I was using food to subconsciously fight and rebel against my life getting out of control. I would miss Miya more than ever when I was in that space, pissed off at her for leaving me and not doing anything to magically erase this darkness from my psyche—a darkness from which she herself suffered.

The cycle seemed endless and unyielding. For almost two years I lived like that: taking care of myself for a day or two, then bingeing for two or three or four days. I was weighed down, heavy with grief.

Fortunately, I have pretty good genetics. Eating so unhealthily didn’t affect my weight or physical health too much—but I was tired of the emotional roller coaster. It affected my moods and self-worth. Physically, I may have weighed only 115 pounds; emotionally, I was 300.

During that time, I was busy: I was writing my memoir, substitute teaching and tutoring at my alma mater, and coaching high school athletic teams. But no matter how busy I may have been, I always found time to binge. Those binges took precedence over everything. It was when I allowed myself to wallow in my sadness.

I was desperate, and desperation caused me to do what I had previously thought unthinkable: I got on Prozac. Within a few weeks, the smog around me began to dissipate. And little by little, I retaught myself what it truly meant to care for my body and mind; I embraced the realization that only I know what is best for me, no one else.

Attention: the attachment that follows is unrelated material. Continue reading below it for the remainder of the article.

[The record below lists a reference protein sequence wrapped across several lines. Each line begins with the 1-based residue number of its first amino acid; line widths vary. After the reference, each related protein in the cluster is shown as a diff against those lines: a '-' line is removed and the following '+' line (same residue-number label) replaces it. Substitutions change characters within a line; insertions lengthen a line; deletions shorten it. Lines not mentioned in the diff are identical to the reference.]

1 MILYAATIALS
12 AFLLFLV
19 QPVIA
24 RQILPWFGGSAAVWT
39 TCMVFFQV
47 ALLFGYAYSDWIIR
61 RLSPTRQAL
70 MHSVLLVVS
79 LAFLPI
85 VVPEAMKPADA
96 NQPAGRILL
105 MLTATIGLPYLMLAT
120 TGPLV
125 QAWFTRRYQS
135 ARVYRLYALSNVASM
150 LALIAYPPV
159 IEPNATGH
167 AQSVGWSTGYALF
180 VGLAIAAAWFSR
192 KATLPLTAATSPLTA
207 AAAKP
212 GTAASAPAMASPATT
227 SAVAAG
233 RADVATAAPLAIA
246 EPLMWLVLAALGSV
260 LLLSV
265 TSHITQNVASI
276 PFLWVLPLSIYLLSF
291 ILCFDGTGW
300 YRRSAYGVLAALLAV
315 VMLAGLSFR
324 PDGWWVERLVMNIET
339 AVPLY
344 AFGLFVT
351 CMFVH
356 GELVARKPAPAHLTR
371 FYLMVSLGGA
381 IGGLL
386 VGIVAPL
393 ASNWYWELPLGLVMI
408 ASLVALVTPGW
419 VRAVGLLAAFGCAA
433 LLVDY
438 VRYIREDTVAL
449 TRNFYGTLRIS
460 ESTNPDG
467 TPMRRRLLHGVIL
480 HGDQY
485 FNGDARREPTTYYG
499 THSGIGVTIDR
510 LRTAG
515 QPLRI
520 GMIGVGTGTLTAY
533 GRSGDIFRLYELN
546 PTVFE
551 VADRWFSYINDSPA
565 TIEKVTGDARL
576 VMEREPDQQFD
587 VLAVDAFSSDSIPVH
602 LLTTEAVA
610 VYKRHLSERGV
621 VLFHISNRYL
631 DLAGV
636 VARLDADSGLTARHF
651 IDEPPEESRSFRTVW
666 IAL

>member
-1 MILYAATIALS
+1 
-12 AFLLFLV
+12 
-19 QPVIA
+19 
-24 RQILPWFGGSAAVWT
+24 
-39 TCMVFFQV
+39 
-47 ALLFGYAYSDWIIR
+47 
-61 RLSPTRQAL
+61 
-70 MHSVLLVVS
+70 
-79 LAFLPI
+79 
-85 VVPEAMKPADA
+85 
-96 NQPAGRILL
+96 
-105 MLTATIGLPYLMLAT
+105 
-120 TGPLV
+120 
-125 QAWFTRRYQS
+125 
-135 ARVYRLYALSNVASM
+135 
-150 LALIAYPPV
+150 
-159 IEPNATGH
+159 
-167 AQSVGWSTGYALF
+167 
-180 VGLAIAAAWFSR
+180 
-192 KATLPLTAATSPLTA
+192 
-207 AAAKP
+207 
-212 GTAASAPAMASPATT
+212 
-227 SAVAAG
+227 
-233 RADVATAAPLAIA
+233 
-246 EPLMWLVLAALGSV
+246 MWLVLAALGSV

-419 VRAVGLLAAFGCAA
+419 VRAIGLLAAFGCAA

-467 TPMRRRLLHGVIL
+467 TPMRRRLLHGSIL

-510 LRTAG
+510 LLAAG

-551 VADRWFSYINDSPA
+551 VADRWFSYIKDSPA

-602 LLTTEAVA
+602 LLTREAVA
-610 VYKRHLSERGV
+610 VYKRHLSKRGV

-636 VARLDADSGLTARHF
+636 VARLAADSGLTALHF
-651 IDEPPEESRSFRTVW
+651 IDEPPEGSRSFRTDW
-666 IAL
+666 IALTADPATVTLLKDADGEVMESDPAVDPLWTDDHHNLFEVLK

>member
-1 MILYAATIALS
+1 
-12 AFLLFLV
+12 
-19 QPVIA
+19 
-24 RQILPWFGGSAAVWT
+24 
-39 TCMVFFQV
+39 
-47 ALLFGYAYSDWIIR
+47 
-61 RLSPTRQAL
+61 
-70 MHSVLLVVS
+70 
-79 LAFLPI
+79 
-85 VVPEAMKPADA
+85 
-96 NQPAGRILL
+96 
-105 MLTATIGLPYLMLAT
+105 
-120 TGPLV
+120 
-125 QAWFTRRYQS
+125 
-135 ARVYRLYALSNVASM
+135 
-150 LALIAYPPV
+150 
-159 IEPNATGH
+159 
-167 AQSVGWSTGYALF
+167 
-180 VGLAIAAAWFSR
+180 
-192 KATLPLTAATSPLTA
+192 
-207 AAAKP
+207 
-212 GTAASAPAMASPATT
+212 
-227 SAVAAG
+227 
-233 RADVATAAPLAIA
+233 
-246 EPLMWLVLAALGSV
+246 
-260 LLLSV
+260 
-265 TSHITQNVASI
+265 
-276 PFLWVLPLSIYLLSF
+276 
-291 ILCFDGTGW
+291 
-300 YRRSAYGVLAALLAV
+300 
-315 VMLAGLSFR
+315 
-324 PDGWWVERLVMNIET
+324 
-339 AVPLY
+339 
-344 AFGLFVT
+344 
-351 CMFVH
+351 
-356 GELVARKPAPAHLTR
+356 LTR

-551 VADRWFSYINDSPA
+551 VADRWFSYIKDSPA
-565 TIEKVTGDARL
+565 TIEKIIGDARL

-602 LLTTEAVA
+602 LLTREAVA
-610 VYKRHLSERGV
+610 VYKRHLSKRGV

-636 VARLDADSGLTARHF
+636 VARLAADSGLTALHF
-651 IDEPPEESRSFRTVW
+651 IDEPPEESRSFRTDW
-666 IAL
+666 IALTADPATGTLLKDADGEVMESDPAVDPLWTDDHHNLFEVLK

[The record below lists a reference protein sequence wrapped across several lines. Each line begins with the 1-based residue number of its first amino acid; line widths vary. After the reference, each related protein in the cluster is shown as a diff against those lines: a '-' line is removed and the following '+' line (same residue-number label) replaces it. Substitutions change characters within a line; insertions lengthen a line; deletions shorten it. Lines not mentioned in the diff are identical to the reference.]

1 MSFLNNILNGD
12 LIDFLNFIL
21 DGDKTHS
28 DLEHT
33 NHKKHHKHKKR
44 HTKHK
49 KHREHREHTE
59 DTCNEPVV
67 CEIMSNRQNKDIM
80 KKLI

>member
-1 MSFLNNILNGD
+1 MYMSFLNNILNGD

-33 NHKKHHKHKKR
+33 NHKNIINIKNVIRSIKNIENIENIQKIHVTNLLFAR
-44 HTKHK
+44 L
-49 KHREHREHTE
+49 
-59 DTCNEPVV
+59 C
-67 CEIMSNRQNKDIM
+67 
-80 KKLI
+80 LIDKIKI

Dedicated to feeling as powerful and centered as I could, I challenged myself to get rid of habits that didn’t inspire self-love. I maintained a daily exercise routine, I ate foods that my body could easily digest, and I ensured I got enough sleep. I did what I needed to do to feel as amazing as a person is meant to feel. As I had since age 10, I continued practicing yoga, allowing the mixture of sweat and tears to flow onto my mat. Having grown up swimming laps with my mom, I’d get in the pool to feel lighter, freer, stronger.

I’ll be the first to admit, I’m a bit weird. I don’t drink, I don’t smoke, I bike more than drive, I bring my pug Monkey almost everywhere with me, and I eat super healthily. But being this way—and embracing my originality instead of fearing it—helped me transform my grief into growth.

After a few years on Prozac, I stopped. I simply just needed a lift, like a kid wearing floaties. As soon as I learned to kick, my lifestyle choices—exercise, proper sleep, writing and inspiring others to be true to themselves, being around unconditional friends, and eating foods that worked for my body—kept me afloat.

These days, I wake up every morning excited. The fear of losing myself is gone. Of course, once in a while I eat a few too many fries or chips, causing me to feel nauseous during my morning workout. But overall, the internal battle to escape the fog that consumed me is gone.

No therapist, friend, family member, or celebrity had the magical fix for which I prayed those mornings I spent crying in bed. It was on me to trust my instinct, to learn what works best for me. Self-love, self-discovery, self-acceptance: that’s what it took.